I'm not some kind of book person, some person who remembers things like a book would. That's what books are for, you dummy! As a human, I have to use index cards to keep track of story and gameplay elements when running Dungeons & Dragons.
Cutting down on prep time
Rather than flip through my Monster Manual at the table, I prefer to have the stats for monsters on individual cards. I'd spend 20 minutes or so of my three-hour prep copying stat blocks — that's a fair chunk of time allocated to admin. I somehow convinced myself it was a good timesaver to spend 40 hours making digital stats for every monster.
Fifth edition licencing works under the Open Gaming License (OGL), which means only content sanctioned in the System Reference Document (SRD) is legally publishable. There are around 200 stat blocks in the SRD, so that's about a third missing from the Monster Manual.
There are lots of sources replicating the official style of fifth edition stat blocks, but I wanted to improve on the original. Everything else out there works mostly on vertical layouts, so I explored a more horizontal approach.
I had four main ideas when starting this project:
- Challenge Rating needs to be prominent
- Attacks and abilities need to be prominent
- Card sizes need to be uniform
- Cards should be easily printable in black and white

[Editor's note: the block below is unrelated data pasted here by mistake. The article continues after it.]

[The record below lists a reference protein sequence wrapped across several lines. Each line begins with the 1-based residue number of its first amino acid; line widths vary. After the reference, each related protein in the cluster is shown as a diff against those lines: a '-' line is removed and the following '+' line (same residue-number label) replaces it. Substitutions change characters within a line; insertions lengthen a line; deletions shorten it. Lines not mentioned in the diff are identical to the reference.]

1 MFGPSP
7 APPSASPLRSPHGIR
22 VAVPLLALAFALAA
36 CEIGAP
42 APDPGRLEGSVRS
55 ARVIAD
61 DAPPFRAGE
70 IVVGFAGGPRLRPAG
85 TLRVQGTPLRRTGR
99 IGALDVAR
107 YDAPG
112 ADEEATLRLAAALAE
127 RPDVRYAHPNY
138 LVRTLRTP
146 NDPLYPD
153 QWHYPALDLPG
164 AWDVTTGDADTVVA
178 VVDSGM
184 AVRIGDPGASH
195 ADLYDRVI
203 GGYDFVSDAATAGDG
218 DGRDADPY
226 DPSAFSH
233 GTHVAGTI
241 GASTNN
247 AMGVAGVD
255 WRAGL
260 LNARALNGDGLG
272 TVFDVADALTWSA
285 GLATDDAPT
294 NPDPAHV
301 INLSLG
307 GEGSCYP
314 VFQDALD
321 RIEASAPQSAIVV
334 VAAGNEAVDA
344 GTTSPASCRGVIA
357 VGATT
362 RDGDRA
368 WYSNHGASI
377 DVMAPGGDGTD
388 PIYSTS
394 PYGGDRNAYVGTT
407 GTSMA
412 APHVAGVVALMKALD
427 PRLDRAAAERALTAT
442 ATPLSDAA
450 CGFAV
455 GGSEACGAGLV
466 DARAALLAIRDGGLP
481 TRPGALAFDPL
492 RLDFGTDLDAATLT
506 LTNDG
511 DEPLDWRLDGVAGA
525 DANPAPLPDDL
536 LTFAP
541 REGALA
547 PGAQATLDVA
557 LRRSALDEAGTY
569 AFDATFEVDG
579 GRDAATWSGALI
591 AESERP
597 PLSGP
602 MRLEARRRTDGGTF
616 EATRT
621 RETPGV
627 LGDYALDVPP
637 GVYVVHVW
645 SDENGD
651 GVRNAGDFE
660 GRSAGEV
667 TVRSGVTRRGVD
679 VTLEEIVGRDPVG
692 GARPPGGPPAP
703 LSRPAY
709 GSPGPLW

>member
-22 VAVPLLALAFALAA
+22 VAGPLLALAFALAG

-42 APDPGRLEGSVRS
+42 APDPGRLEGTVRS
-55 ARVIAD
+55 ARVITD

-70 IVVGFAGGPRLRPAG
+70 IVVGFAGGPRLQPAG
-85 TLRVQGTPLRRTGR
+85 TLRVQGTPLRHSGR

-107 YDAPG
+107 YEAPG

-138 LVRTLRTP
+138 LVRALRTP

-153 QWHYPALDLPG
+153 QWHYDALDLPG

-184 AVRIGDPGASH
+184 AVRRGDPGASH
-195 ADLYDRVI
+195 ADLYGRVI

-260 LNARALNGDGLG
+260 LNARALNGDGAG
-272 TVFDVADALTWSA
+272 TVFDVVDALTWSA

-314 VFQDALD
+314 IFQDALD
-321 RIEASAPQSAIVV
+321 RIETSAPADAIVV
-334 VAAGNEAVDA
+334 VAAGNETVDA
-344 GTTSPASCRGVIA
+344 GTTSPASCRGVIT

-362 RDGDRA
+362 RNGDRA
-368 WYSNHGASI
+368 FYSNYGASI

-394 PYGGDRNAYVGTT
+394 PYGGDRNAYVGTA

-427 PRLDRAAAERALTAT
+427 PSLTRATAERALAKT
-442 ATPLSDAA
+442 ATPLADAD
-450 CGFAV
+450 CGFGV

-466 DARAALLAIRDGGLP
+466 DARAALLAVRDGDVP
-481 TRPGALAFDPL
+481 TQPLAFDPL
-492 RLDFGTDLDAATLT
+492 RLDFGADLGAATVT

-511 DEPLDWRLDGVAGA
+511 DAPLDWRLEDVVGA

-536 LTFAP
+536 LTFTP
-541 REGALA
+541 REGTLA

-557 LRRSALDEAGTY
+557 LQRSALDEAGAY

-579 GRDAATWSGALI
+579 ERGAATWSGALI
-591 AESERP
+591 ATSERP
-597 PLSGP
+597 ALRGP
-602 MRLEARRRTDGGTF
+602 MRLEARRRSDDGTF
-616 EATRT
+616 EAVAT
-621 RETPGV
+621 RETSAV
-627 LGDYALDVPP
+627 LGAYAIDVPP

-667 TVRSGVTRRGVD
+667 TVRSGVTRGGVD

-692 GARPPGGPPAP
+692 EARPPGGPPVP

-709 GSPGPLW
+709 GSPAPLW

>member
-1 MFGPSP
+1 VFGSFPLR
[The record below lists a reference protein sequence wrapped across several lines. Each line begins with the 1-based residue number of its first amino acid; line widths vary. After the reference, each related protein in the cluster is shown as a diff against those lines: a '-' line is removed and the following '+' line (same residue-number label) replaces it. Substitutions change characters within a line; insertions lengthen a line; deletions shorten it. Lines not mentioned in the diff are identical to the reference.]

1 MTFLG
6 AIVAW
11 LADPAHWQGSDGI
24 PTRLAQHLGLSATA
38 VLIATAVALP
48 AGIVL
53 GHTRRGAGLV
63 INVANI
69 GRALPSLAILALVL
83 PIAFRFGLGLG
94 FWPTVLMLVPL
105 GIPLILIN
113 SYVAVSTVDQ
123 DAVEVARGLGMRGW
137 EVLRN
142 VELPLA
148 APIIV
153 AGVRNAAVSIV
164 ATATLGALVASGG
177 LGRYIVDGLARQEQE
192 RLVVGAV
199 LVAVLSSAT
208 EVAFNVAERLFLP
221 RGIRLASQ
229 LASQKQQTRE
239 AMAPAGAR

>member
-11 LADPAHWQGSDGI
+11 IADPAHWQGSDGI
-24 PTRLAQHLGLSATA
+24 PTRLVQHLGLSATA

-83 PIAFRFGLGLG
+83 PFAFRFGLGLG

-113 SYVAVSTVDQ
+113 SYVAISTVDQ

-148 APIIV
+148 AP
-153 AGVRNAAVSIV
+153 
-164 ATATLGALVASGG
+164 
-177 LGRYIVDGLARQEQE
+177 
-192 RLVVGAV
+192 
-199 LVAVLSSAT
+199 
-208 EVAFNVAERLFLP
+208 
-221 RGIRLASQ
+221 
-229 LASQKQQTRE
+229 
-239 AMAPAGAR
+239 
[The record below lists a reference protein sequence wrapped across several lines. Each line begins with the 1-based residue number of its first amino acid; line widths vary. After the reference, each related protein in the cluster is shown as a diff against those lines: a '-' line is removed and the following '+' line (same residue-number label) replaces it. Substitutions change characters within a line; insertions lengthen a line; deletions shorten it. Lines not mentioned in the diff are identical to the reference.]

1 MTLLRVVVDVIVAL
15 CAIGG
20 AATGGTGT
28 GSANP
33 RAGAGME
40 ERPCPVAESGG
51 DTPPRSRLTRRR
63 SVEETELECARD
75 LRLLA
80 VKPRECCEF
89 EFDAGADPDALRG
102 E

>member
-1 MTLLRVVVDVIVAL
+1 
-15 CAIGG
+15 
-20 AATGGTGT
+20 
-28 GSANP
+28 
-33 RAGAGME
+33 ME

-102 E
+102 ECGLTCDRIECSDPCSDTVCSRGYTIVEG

Overall, I think I've accomplished those goals. There are a few changes I would make if I did the project over—and I would never want to start this mammoth project again—but I'd get rid of the gradient in the background, move the speed/HP/armour boxes to the top, and I'd redraw all elements to look prettier.
I remember watching Phil Fish approach complete mental breakdown in the Indie Game documentary and thinking, "Oh Phil Fish. It'll be OK." He touched on the idea that by the time you've finished a big project, all the work you did at the start of the project looks bad in hindsight, because your skills have improved as you've worked. That's how I feel about all my products on DriveThruRPG. If I let myself, I would rehash and redraw forever, so I ignore that instinct. Rather than revisiting old successes, I'm chasing new challenges .
That said, I have been redrawing my character sheets and they look fucking sick.